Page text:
This image, from the Library of Congress shows a sign placed on an Oakland, Calif., store Dec. 8, 1941, the day after the attack on Pearl Harbor. The store was closed after the internment order was issued. The owner, a University of California graduate, was housed with hundreds of evacuees in War Relocation Authority centers for the duration of the war.

This image, from the Library of Congress shows a sign placed on an Oakland, Calif., store Dec. 8, 1941, the day after the attack on Pearl Harbor. The store was closed after the internment order was issued. The owner, a University of California graduate, was housed with hundreds of evacuees in War Relocation Authority centers for the duration of the war.

Japanese-American internment explored in images, lecture

PORT ANGELES — A traveling exhibit, “The Tragedy of War: Japanese-American Internment,” will be on display at the Port Angeles Library beginning Thursday, followed by a presentation on one family’s history through internment Saturday.

The exhibit will be on display at the library at 2210 S. Peabody St. through April 27. It marks the 75th anniversary of Japanese-American internment in concentration camps during World War II.

Humanities Washington speaker Mayumi Tsutakawa, a writer and curator, will speak at 4 p.m. Saturday at the library.

During her talk, “The Pine and the Cherry,” she will focus on her family’s 100-year history against the backdrop of this dramatic American story.

The exhibit and lecture are free.

Tsutakawa also will speak at the Jefferson County Library, 620 Cedar Ave. in Port Hadlock, at 6:30 p.m. Wednesday, April 19. Her presentation will be the library’s final 2017 Inquiring Mind Lecture. Admission is free. Seating is limited.

U.S. President Franklin D. Roosevelt signed Executive Order 9066 on Feb. 19, 1942, following the attack on Pearl Harbor on Dec. 7, 1941, that propelled the U.S. into the war.

The order, supported by Congress and the Supreme Court, forced those born in Japan, as well as their American-citizen offspring, to be sent, without due process, to concentration camps. On the West Coast, 120,000 Japanese, two-thirds of them American citizens, were forced into camps to live under armed guard.

Many from the local area spent the war years at Camp Minidoka in Idaho. When they returned, most had lost everything and could not find jobs.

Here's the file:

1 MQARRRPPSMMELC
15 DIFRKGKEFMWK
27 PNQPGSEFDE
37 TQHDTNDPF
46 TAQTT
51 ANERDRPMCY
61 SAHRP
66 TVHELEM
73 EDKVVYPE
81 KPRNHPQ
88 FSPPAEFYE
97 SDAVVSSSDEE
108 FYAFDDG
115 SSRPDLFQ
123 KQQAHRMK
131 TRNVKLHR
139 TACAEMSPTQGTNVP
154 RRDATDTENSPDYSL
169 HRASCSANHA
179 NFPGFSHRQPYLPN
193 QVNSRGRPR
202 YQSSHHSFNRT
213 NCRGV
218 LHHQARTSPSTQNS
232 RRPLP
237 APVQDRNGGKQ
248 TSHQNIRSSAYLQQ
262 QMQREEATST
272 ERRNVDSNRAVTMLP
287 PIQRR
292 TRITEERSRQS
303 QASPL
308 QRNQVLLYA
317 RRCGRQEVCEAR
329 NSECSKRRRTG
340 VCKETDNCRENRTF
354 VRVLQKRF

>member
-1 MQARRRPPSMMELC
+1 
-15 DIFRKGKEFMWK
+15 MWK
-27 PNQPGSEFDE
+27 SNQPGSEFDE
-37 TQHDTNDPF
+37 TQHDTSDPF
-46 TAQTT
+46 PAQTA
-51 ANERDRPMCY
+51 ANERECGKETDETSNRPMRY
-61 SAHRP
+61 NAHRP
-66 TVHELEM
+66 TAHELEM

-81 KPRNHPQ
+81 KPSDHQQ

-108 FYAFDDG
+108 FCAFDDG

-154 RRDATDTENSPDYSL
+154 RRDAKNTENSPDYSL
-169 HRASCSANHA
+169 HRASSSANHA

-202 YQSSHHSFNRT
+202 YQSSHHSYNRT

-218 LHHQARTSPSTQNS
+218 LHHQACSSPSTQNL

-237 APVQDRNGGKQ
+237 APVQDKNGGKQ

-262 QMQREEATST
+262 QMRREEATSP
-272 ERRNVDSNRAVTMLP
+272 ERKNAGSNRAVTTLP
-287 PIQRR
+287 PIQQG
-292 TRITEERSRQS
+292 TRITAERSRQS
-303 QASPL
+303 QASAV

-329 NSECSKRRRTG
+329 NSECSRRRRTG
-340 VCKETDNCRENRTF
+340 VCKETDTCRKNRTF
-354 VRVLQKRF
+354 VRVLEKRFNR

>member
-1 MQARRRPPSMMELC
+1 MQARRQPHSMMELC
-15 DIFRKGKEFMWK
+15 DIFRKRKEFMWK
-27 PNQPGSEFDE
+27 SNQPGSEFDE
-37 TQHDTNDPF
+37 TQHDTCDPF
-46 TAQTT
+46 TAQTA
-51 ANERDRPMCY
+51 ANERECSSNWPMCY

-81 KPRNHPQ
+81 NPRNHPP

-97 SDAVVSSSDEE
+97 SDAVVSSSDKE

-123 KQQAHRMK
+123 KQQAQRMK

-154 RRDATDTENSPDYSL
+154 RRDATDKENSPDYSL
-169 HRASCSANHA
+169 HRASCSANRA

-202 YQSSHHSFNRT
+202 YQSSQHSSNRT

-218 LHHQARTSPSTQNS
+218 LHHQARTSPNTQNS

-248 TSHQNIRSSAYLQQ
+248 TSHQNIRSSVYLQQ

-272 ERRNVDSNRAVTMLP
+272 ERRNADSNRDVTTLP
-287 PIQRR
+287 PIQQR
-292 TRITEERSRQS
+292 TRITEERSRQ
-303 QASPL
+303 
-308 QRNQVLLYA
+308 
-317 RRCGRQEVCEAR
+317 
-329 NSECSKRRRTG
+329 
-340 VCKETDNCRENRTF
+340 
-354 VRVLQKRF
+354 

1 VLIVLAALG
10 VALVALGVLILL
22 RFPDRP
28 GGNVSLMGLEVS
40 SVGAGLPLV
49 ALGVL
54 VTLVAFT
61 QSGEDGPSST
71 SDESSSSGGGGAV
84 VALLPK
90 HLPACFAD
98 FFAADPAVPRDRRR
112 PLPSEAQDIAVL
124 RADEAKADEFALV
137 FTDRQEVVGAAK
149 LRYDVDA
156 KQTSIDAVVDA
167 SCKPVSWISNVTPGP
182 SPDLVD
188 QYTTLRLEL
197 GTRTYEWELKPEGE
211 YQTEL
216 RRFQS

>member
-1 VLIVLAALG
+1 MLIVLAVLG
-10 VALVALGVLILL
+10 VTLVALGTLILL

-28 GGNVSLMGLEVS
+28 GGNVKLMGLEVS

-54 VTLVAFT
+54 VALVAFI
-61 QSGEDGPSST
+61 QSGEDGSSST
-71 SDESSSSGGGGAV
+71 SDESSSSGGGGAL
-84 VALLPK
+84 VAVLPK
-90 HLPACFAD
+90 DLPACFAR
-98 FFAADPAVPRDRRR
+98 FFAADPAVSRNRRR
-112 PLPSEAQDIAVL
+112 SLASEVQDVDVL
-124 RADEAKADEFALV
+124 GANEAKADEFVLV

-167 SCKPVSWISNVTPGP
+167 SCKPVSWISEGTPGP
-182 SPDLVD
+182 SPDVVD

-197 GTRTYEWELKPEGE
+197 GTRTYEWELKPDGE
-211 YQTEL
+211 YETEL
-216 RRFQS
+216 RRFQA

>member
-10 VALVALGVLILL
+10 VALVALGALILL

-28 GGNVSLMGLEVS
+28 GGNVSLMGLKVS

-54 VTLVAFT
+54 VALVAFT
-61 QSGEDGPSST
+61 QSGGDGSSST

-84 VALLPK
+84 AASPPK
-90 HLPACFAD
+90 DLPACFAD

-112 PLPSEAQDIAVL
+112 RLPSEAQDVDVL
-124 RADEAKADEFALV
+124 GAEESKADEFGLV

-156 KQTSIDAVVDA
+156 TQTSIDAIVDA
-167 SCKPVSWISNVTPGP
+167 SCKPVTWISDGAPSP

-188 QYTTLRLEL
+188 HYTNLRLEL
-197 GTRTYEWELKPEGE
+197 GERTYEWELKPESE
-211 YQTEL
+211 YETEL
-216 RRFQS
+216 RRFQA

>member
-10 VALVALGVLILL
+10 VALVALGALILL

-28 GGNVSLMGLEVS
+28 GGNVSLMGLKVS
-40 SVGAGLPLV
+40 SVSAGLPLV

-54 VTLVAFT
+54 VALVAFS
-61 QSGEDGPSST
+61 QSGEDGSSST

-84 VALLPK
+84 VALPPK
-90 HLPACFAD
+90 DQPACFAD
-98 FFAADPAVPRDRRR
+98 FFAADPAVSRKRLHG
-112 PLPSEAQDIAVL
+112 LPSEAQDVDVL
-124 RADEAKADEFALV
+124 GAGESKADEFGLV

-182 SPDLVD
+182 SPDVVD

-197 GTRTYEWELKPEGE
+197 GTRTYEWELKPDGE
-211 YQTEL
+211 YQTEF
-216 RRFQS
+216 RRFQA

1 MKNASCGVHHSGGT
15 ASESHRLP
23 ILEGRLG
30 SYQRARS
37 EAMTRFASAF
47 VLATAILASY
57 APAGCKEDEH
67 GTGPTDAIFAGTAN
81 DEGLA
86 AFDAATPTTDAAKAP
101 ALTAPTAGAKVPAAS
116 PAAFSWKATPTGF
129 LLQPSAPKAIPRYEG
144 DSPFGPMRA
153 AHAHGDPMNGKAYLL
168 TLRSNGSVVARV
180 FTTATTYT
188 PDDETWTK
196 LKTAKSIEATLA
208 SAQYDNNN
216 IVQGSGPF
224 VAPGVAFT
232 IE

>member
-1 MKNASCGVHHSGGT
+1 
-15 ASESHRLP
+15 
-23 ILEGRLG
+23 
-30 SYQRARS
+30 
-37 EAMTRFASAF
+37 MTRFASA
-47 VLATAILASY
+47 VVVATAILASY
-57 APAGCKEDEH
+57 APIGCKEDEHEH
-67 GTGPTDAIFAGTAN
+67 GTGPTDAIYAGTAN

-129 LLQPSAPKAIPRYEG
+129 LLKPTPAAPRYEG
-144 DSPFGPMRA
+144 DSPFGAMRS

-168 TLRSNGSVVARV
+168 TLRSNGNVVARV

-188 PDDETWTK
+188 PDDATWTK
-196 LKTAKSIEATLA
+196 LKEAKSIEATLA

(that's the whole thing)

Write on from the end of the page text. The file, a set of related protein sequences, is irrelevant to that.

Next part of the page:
The order was issued because of a fear that those of Japanese heritage were disloyal and might aid in an invasion of the United States. Japanese-Americans contested these charges throughout the war and later sought formal redress.

In 1983, a bipartisan congressional committee concluded that the confinement resulted from war hysteria, failure of government and military leadership, and racism toward those of Japanese ancestry.

“The Tragedy of War” exhibit revisits the injustice of Japanese-American confinement by asking the question: At what point should the rights of citizens be limited or denied to ensure the nation is secure?

The exhibit is provided by Kennesaw State University’s Museum of History and Holocaust Education.

Additional information about the exhibit, including study guides, can be found at http://tinyurl.com/PDN-tragedyofwar.

Tsutakawa, whose father was renowned sculptor George Tsutakawa, co-edited “The Forbidden Stitch: Asian American Women’s Literary Anthology,” which received the Before Columbus Foundation’s American Book Award.

She also edited two books on pioneer Asian-American artists: “They Painted from Their Hearts” and “Turning Shadows into Light.”

Tsutakawa received her master’s degree in communications and her bachelor’s degree in East Asian studies at the University of Washington. Her graduate thesis is one of the few documents to research pre-war Japanese-American newspapers. Tsutakawa also was manager of grants for the Washington State Arts Commission and previously directed King County’s arts and historic preservation programs.

For more information about the Port Angeles Library program, see www.nols.org and select “Events,” phone 360-417-8500 or send an email to discover@nols.org.

For more about the Jefferson County Library program, see www.jclibrary.info or call 360-385-6544.

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